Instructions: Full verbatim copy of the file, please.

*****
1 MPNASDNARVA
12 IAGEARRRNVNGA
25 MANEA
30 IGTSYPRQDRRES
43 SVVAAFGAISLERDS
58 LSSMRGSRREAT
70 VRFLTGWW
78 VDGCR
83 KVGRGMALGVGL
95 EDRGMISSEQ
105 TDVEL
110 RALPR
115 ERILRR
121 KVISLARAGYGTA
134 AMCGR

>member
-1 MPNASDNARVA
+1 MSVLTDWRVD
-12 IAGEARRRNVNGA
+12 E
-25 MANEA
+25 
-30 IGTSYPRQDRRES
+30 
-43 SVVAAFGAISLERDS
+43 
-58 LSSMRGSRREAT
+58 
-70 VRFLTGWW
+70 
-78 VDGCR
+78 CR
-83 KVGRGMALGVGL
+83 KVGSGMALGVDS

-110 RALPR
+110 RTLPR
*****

1 MPNASDNARVA
12 IAGEARRRNVNGA
25 MANEA
30 IGTSYPRQDRRES
43 SVVAAFGAISLERDS
58 LSSMRGSRREAT
70 VRFLTGWW
78 VDGCR
83 KVGRGMALGVGL
95 EDRGMISSEQ
105 TDVEL
110 RALPR
115 ERILRR
121 KVISLARAGYGTA
134 AMCGR

>member
-1 MPNASDNARVA
+1 MSVLTDWRVD
-12 IAGEARRRNVNGA
+12 E
-25 MANEA
+25 
-30 IGTSYPRQDRRES
+30 
-43 SVVAAFGAISLERDS
+43 
-58 LSSMRGSRREAT
+58 
-70 VRFLTGWW
+70 
-78 VDGCR
+78 CR
-83 KVGRGMALGVGL
+83 KVGSGMALGVDS

-110 RALPR
+110 RTLPR